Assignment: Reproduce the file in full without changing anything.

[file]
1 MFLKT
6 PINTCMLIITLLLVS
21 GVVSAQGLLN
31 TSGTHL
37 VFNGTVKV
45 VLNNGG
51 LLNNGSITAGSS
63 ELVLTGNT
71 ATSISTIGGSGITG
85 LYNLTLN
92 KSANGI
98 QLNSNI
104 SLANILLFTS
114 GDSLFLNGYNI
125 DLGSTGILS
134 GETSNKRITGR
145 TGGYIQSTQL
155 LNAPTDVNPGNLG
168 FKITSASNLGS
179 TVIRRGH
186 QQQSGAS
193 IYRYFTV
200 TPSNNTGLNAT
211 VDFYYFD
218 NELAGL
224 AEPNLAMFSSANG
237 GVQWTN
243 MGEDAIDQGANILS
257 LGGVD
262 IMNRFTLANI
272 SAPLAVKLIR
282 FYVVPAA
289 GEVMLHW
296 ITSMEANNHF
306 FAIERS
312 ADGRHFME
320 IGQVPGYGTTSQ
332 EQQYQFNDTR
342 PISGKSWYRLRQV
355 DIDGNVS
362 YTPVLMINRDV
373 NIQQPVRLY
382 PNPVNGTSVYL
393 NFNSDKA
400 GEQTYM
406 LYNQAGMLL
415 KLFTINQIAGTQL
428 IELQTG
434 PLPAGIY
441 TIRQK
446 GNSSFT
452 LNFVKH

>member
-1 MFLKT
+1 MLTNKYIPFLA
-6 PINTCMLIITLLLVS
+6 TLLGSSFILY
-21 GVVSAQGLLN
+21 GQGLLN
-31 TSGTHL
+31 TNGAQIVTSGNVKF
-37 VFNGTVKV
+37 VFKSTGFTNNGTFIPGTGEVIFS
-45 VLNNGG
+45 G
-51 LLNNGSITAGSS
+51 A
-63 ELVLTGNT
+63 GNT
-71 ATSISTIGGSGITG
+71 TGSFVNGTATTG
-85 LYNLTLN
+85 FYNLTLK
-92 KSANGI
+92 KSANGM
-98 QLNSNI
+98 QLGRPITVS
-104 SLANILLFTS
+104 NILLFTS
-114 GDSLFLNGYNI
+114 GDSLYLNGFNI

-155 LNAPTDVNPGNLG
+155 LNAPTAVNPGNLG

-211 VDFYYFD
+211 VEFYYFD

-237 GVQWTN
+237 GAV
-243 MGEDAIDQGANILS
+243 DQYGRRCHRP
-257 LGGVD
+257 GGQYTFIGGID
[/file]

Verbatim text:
1 MFLKT
6 PINTCMLIITLLLVS
21 GVVSAQGLLN
31 TSGTHL
37 VFNGTVKV
45 VLNNGG
51 LLNNGSITAGSS
63 ELVLTGNT
71 ATSISTIGGSGITG
85 LYNLTLN
92 KSANGI
98 QLNSNI
104 SLANILLFTS
114 GDSLFLNGYNI
125 DLGSTGILS
134 GETSNKRITGR
145 TGGYIQSTQL
155 LNAPTDVNPGNLG
168 FKITSASNLGS
179 TVIRRGH
186 QQQSGAS
193 IYRYFTV
200 TPSNNTGLNAT
211 VDFYYFD
218 NELAGL
224 AEPNLAMFSSANG
237 GVQWTN
243 MGEDAIDQGANILS
257 LGGVD
262 IMNRFTLANI
272 SAPLAVKLIR
282 FYVVPAA
289 GEVMLHW
296 ITSMEANNHF
306 FAIERS
312 ADGRHFME
320 IGQVPGYGTTSQ
332 EQQYQFNDTR
342 PISGKSWYRLRQV
355 DIDGNVS
362 YTPVLMINRDV
373 NIQQPVRLY
382 PNPVNGTSVYL
393 NFNSDKA
400 GEQTYM
406 LYNQAGMLL
415 KLFTINQIAGTQL
428 IELQTG
434 PLPAGIY
441 TIRQK
446 GNSSFT
452 LNFVKH

>member
-1 MFLKT
+1 MLTNKYIPFLA
-6 PINTCMLIITLLLVS
+6 TLLGSSFILY
-21 GVVSAQGLLN
+21 GQGLLN
-31 TSGTHL
+31 TNGAQIVTSGNVKF
-37 VFNGTVKV
+37 VFKSTGFTNNGTFIPGTGEVIFS
-45 VLNNGG
+45 G
-51 LLNNGSITAGSS
+51 A
-63 ELVLTGNT
+63 GNT
-71 ATSISTIGGSGITG
+71 TGSFVNGTATTG
-85 LYNLTLN
+85 FYNLTLK
-92 KSANGI
+92 KSANGM
-98 QLNSNI
+98 QLGRPITVS
-104 SLANILLFTS
+104 NILLFTS
-114 GDSLFLNGYNI
+114 GDSLYLNGFNI

-155 LNAPTDVNPGNLG
+155 LNAPTAVNPGNLG

-211 VDFYYFD
+211 VEFYYFD

-237 GVQWTN
+237 GAV
-243 MGEDAIDQGANILS
+243 DQYGRRCHRP
-257 LGGVD
+257 GGQYTFIGGID